Judith and Hysteria

Two performance pieces/plays about the dramatic lives of two women who are struggling with the natural and unnatural positions in their lives and society.

Author: Wolfgang Schumacher Thompson

Publisher:

ISBN: 0998188646

Category:

Page: 64

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Two performance pieces/plays about the dramatic lives of two women who are struggling with the natural and unnatural positions in their lives and society.

Hysteria Trauma and Melancholia

Butler, Judith. 1988. “Performative Acts and Gender Constitution: An Essay in Phenomenology and Feminist Theory". In Performing Feminisms: Feminist Critical ...

Author: C. Wald

Publisher: Springer

ISBN: 9780230288614

Category: Literary Criticism

Page: 289

View: 644

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Hysteria, trauma and melancholia are not only powerful tropes in contemporary culture, they are also prominent in the theatre. As the first study in its field, Hysteria, Trauma and Melancholia explores the characteristics and concerns of the Drama of Hysteria, Trauma and Melancholia through in-depth readings of representative plays.

Constructing the Viennese Modern Body

This book takes a new, interdisciplinary approach to analyzing modern Viennese visual culture, one informed by Austro-German theater, contemporary medical treatises centered on hysteria, and an original examination of dramatic gestures in ...

Author: Nathan J. Timpano

Publisher: Routledge

ISBN: 9781315413679

Category: Art

Page: 210

View: 398

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This book takes a new, interdisciplinary approach to analyzing modern Viennese visual culture, informed by Austro-German theater, contemporary medical treatises centered on hysteria, and an original examination of dramatic gestures in expressionist artworks. It centers on the following question: How and to what end was the human body discussed, portrayed, and utilized as an aesthetic metaphor in turn-of-the-century Vienna? By scrutinizing theatrically “hysterical” performances, avant-garde puppet plays, and images created by Oskar Kokoschka, Koloman Moser, Egon Schiele and others, Nathan J. Timpano discusses how Viennese artists favored the pathological or puppet-like body as their contribution to European modernism.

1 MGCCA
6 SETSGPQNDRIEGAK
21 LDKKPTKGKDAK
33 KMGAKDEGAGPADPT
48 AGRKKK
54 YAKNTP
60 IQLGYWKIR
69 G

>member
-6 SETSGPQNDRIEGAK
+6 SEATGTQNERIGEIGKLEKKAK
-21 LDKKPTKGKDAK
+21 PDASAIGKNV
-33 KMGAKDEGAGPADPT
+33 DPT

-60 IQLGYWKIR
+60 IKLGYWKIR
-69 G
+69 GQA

Hysteria from Freud to Lacan

French edition published: [Paris]: aEditions Rivages, 1990.

Author: Juan-David Nasio

Publisher: Other Press, LLC

ISBN: 1892746026

Category: Psychology

Page: 151

View: 586

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French edition published: [Paris]: aEditions Rivages, 1990.

Matrix of Hysteria

Judith The analyst's account When Judith , a young woman in her twenties , came for analysis she talked about her difficulties in relating to men .

Author: Nitza Yarom

Publisher: Psychology Press

ISBN: 1583917586

Category: Psychology

Page: 243

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Nitza Yarom looks at psychoanalysis in many different ways.

Hysteria

Guest speakers include Judith Arcana , Paula Caplan and Phyllis Chesler . For information contact Professional Development Assoc . , 3 Cameron Cresc .

Author:

Publisher:

ISBN: UCSC:32106019742904

Category: Feminism

Page:

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Freud s Displacement In Dora s Case And Judith Butler s Gender Trouble

Essay from the year 2000 in the subject Sociology - Gender Studies, grade: A, University of Illinois at Chicago, language: English, abstract: [...] Therefore, the baby tries to replace his/her sucking in a mother direction in other words, ...

Author: Wiebke Bötefür

Publisher: GRIN Verlag

ISBN: 9783640017317

Category: Social Science

Page: 9

View: 123